Mr Yohei Sasakawa, WHO Goodwill Ambassador for the Elimination of Leprosy and Japanese Government Goodwill Ambassador for the Human Rights of People Affected by Leprosy, has called for an end to the common use of the word leper.
Speaking at the launch in London of the fourth Global Appeal to End Stigma and Discrimination Against People Affected by Leprosy, held to coincide with World Leprosy Day, he said that the word carries the meaning of a pariah, or social outcast.
Mr Sasakawa said that people affected by leprosy have demanded that the term not be used. Unfortunately its use continues to this day in the news media, including the UK media, impacting on the dignity and human rights of people with the disease.
This year's Global Appeal has been publicly supported by religious leaders, appealing to the power and influence of religion to change deeply discriminatory attitudes in society as experienced by people affected by leprosy. Sixteen religious leaders including Archbishop Desmond Tutu, the Dalai Lama, the Chairman of the Indonesian Council of Ulamas, the Chief Rabbi of Israel and the President of the Pontifical Council for Health Pastoral Care at the Vatican, have signed the Appeal.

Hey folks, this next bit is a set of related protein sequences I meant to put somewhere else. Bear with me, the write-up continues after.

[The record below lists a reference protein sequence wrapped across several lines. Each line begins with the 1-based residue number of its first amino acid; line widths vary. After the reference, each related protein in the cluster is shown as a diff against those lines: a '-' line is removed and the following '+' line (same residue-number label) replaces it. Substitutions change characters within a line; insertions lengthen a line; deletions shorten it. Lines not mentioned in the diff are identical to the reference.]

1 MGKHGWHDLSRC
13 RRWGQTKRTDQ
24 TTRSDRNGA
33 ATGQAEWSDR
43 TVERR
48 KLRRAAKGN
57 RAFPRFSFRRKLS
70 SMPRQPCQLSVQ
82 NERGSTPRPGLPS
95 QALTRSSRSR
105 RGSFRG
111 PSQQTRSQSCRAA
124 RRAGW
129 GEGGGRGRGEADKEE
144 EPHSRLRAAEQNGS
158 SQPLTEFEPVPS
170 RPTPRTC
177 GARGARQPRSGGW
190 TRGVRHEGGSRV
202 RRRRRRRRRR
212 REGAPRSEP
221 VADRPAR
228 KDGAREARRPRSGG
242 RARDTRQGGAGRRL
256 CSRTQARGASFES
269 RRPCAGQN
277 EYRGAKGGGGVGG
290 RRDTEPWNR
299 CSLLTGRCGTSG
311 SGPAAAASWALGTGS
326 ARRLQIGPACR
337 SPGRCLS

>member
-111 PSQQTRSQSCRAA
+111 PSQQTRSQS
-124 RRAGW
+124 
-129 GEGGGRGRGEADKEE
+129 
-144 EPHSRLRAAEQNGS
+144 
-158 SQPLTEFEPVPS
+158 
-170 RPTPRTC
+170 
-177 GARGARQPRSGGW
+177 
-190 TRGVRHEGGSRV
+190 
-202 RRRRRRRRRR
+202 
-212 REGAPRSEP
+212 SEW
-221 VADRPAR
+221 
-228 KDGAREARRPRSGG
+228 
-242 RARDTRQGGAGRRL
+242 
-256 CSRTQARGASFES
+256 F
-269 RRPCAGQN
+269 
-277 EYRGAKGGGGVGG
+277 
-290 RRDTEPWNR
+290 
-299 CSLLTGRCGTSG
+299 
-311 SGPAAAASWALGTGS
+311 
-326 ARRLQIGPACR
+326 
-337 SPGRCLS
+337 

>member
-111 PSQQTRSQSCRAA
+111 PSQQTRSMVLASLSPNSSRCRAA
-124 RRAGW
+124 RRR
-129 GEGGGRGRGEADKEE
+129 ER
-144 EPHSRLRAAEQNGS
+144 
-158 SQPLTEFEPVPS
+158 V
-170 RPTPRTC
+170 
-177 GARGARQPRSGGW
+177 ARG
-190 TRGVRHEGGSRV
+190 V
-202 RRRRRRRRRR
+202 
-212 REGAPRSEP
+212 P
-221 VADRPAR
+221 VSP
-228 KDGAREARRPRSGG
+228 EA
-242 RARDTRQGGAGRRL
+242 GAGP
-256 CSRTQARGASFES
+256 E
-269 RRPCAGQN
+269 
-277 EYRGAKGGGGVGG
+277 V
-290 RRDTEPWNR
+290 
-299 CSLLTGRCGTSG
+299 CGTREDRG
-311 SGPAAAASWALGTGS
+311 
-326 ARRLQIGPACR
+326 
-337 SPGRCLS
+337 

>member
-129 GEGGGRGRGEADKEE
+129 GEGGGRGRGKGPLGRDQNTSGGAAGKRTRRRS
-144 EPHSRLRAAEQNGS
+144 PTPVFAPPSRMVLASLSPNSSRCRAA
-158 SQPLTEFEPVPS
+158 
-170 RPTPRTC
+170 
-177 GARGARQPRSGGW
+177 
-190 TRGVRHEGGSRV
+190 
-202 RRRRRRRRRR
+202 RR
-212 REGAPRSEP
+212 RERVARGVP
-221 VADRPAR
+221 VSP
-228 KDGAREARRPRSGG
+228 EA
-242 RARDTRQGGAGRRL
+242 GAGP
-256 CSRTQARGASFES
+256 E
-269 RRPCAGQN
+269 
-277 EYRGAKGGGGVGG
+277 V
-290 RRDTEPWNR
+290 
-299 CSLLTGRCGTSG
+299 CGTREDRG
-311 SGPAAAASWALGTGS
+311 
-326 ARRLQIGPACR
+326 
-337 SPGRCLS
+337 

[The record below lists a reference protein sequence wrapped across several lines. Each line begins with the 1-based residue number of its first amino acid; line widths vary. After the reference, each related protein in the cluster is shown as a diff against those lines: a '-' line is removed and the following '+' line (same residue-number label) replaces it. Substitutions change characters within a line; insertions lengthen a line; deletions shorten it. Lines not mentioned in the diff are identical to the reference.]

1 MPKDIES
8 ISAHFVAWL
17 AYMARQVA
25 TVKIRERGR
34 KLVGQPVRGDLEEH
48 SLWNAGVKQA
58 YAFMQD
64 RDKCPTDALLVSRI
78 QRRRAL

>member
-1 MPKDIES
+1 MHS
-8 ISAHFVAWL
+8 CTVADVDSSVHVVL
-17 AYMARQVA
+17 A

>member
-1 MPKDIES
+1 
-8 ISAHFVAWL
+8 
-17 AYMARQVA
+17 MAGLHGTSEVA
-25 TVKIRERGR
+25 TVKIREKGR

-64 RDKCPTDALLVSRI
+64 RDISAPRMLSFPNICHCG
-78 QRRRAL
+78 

Mr Sasakawa, who is also Chairman of the Nippon Foundation, pointed out that since an effective cure became available in the mid-1980's, 16 million people have been cured of leprosy worldwide. But, if we include family members, perhaps as many as 100 million people face leprosy-related discrimination in some form, often on a daily basis.
In June 2008, the UN Human Rights Council has unanimously adopted a resolution to eliminate stigma and discrimination against leprosy-affected people.
However, in contravention of the resolution, several countries including the United States and the United Kingdom have regulations restricting the issue of work or residence permits to people with leprosy.
Mr Sasakawa said that removing discrimination from society requires the co-operation of society's most influential members. Therefore I ask the religious leaders who have signed this year's Global Appeal to convey its message to their believers and followers.